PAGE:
Contrary to common belief even among the educated, Huxley and Orwell did not prophesy the same thing.
Orwell warns that we will be overcome by an externally imposed oppression. But in Huxley’s vision, no Big Brother is required to deprive people of their autonomy, maturity and history. As he saw it, people will come to love their oppression, to adore the technologies that undo their capacities to think.
What Orwell feared were those who would ban books. What Huxley feared was that there would be no reason to ban a book, for there would be no one who wanted to read one.
Orwell feared those who would deprive us of information. Huxley feared those who would give us so much that we would be reduced to passivity and egoism.
Orwell feared that the truth would be concealed from us. Huxley feared the truth would be drowned in a sea of irrelevance.
Orwell feared we would become a captive culture. Huxley feared we would become a trivial culture, preoccupied with some equivalent of the feelies, the orgy porgy, and the centrifugal bumblepuppy. As Huxley remarked in Brave New World Revisited, the civil libertarians and rationalists who are ever on the alert to oppose tyranny “failed to take into account man’s almost infinite appetite for distractions.” In 1984, Huxley added, people are controlled by inflicting pain. In Brave New World, they are controlled by inflicting pleasure.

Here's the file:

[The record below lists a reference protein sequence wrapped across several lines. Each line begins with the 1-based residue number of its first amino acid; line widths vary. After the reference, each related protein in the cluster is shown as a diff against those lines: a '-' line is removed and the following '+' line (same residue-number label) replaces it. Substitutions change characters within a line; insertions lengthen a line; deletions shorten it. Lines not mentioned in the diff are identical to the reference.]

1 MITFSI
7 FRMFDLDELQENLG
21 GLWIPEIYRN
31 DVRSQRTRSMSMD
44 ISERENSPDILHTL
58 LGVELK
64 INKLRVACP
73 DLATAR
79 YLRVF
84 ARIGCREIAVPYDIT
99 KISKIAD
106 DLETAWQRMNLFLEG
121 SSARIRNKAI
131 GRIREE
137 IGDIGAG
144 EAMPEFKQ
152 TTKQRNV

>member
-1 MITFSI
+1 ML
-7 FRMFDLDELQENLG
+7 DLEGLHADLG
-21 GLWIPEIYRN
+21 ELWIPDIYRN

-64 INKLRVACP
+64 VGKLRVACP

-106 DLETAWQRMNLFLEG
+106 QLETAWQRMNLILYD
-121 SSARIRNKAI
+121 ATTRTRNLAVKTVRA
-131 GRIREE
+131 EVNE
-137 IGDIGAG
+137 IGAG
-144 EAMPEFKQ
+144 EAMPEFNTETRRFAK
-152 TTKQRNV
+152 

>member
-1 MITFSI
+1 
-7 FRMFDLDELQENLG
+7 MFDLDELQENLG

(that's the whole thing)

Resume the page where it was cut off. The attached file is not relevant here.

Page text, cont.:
In short, Orwell feared that what we hate will ruin us. Huxley feared that what we love will ruin us.
This book is about the possibility that Huxley, not Orwell, was right.
Friday, November 12, 2010
Amusing Ourselves to Death
In the foreword to the book Postman contrasts the visions offered in Aldous Huxley’s Brave New World (1932) and George Orwell’s Nineteen Eighty-Four (1949):